Côtes-de-Bordeaux-Saint-Macaire wines, previously known as Saint-Macaires, have enjoyed an excellent reputation since the Middle Ages. The hillsides enjoy direct southern exposure.
CÔTES DE BORDEAUX
Winding along the right bank of the Garonne River, the Saint-Macaire (or Côtes-de-Bordeaux-Saint-Macaire) PDO is a southeastern extension of the Cadillac region. The area's daytime heat and evening fog promote the development of noble rot in this small designation, located at the southern edge of the Entre-Deux-Mers region. It produces brightly-colored sweet wines, a straw yellow with flashes of gold, as well as dessert wines with an intense nose, blending ripe yellow fruit, almond, wax, and other notes.
MILD AND SMOOTH
Spread out over barely fifty hectares, this vinyard is located northeast of the city of Langon.
These wines find balance in the mouth, in the freshness that is part of their smoothness. Smooth and mildly sweet.
Wines that are sweet and smooth, intriguingly supple, with delicious notes of candy and honey.
These wines come from a vineyard of 10 communes in the canton of Saint-Macaire, which stretches over the slopes of the right bank of the Garonne, south of Bordeaux, dominating the medieval city of Saint-Macaire and its ramparts.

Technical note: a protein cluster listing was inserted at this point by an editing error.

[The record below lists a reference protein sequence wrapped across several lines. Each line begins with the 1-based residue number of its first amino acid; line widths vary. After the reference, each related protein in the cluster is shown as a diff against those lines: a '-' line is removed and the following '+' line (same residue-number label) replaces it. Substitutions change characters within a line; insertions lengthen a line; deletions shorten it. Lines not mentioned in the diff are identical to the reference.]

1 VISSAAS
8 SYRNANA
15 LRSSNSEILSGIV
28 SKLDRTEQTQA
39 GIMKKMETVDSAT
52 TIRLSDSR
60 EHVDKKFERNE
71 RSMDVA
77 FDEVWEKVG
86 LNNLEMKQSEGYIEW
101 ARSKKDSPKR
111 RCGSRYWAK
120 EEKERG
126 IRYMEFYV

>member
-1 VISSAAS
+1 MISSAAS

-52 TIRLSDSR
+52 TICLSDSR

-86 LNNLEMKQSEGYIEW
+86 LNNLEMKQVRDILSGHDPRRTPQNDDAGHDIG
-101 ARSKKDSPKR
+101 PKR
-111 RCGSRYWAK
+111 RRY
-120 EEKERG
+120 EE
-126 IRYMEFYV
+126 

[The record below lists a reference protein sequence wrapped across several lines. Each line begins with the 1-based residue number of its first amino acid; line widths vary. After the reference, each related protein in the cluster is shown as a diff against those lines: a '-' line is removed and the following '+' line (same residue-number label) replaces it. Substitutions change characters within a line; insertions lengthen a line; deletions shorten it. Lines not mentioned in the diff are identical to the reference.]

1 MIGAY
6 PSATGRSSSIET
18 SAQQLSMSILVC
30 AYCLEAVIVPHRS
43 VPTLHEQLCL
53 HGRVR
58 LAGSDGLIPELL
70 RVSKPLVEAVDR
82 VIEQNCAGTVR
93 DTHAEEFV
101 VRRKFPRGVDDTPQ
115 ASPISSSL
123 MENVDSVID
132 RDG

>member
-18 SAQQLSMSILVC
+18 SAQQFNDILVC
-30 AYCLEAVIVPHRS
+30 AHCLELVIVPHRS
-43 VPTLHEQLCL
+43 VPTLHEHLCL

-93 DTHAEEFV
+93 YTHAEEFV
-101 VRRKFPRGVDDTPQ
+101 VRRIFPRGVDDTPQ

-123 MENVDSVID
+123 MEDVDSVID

Numerous clayey-limestone or sandy clay hillsides rest on a calcium subsoil.
These grape varieties are Sémillon, Sauvignon and Muscadelle. They are produced at the end of the manual grape picking, and harvested at peak ripeness and, for certain successive selections, follow traditional vinification, aged for between 6 and 18 months.
CÔTES DE BORDEAUX SAINT-MACAIRE
APPROXIMATELY 50 HECTARES
Sémillon, Sauvignon, Muscadelle
VISITS & ANECDOTES
A PDO with southern exposure
To be enjoyed...
...with exotic appetizers, white meats, poultry, fish in sauce, or Asian cuisine. They complement all cheeses and enhance the flavor of chocolate- or fruit-based desserts.
Two itineraries to explore
Two hiking itineraries have been drawn up to help you explore the area: the "panoramic Garonne hills" route and the "Roman church hillsides" route.